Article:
FDA lifts restrictions on coronavirus mask sterilization tech after Trump touts company

Hospitals are desperate for personal protective equipment for their workers

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The Food and Drug Administration will allow an Ohio company to sterilize thousands more masks for health care workers than it initially approved after President Trump touted the technology on Sunday.

Ohio Gov. Mike DeWine criticized the FDA for issuing limited approval for the technology Saturday. But at a press conference Sunday, DeWine said the FDA's commissioner, Steve Hahn, told him "this would be cleared up today."

WHAT IS PERSONAL PROTECTIVE EQUIPMENT?

"Thank you Dr. Hahn [and] the FDA for your fast approval of this respected Ohio company recommended by Governor Mike DeWine. Great potential!" Trump wrote on Twitter on Monday morning.

Battelle said it could decontaminate 80,000 N95 respirators per day with its Critical Care Decontamination System in West Jefferson, Ohio.

"I want to thank the FDA team for their professionalism and help in authorizing the use of our technology at this critical moment for our nation," Lou Von Thaer, president and CEO of Battelle, said in a statement. "Everybody who has worked on this project shares the same goal of protecting first responders and healthcare workers who are at the front lines of the pandemic."

Nurses leave Elmhurst Hospital Center where COVID-19 testing continues outside, March 27, in New York. (AP Photo/John Minchillo)

Battelle has previously said it is rapidly manufacturing more Critical Care Decontamination Systems to be deployed to needy hospitals across the country.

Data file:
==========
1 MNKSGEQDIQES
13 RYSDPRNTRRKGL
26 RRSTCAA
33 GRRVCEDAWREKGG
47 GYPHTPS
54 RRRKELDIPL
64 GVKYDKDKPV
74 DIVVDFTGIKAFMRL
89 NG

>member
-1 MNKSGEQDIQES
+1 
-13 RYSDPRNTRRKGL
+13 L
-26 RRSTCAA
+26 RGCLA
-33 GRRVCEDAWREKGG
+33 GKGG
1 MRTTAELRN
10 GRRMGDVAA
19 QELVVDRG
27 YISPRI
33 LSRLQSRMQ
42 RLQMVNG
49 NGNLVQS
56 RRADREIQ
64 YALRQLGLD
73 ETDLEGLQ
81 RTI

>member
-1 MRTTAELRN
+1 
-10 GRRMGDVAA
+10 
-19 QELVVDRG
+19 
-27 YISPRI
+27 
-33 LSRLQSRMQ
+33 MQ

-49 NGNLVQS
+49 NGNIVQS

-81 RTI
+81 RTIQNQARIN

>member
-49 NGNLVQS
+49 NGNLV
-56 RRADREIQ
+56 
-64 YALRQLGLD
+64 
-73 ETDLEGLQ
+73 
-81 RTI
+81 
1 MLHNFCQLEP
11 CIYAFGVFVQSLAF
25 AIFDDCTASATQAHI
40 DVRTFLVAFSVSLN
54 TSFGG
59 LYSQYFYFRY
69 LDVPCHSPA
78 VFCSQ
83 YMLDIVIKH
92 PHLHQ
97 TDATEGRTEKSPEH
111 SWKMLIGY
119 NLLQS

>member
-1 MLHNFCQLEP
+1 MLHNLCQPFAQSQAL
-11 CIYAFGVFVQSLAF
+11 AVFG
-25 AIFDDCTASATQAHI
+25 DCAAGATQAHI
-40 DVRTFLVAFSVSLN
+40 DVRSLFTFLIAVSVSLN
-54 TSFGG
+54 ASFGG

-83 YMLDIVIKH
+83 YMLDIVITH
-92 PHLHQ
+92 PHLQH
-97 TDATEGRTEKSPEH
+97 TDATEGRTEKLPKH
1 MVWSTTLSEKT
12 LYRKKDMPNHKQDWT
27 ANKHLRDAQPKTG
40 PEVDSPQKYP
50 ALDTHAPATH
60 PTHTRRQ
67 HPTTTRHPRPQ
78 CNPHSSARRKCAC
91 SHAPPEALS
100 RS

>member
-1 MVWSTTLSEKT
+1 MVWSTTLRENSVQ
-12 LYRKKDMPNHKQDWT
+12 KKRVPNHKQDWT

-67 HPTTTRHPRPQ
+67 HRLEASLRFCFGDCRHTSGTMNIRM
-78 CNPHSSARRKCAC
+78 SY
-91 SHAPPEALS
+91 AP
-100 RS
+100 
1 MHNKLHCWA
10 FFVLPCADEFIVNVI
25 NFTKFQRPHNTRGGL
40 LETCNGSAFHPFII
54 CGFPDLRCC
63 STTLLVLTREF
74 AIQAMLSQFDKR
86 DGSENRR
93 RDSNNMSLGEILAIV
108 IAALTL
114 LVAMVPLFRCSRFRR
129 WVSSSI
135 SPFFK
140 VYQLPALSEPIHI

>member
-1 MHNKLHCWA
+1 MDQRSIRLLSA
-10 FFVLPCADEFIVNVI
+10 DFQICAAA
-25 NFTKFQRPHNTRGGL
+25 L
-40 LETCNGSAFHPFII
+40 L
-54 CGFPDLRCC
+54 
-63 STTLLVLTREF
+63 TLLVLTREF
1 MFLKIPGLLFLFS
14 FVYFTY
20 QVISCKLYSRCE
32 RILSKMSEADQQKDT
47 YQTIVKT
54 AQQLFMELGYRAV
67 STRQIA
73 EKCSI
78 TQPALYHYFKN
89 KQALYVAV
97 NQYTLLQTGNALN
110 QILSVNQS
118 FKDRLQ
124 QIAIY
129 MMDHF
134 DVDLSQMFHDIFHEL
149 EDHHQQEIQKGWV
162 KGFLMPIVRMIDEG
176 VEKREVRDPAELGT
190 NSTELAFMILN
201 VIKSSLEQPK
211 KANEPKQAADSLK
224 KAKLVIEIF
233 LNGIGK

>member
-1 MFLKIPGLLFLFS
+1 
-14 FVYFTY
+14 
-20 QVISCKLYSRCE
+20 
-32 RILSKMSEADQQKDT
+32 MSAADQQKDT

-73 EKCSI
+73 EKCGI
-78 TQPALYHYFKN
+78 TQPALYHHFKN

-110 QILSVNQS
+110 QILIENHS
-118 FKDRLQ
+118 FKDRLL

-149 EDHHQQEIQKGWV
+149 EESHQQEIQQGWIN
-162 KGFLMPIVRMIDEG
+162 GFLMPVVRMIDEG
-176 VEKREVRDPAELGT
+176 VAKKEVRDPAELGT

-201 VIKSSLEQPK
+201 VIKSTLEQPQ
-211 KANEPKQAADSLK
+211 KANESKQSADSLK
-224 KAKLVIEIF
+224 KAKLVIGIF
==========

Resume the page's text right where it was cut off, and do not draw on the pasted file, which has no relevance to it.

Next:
REUSING N95 MASKS IN CORONAVIRUS PANDEMIC POSSIBLE WITH THIS TECHNOLOGY

Hospitals are desperate for personal protective equipment for their workers on the front lines of the coronavirus pandemic response.

Emergency medical workers wear protective masks due to COVID-19 concerns while delivering a patient to the emergency room at Brooklyn Hospital Center, Sunday, in the Brooklyn borough of New York. (AP Photo/John Minchillo)

COUNTIES WITHOUT VIRUS HAVE THIS IN COMMON

Battelle's method is the same as one confirmed last week by Duke Health, which found that N-95 masks can be safely reused after being decontaminated with vapor phase hydrogen peroxide.

Duke Health's process takes about four to five hours and involves hanging the masks in a room to be sprayed with the aerosol.

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"This is intended to conserve a critical resource, which is our people who support the entire health care process," Dr. Wayne Thomann of Duke University School of Medicine told FOX Business Thursday.

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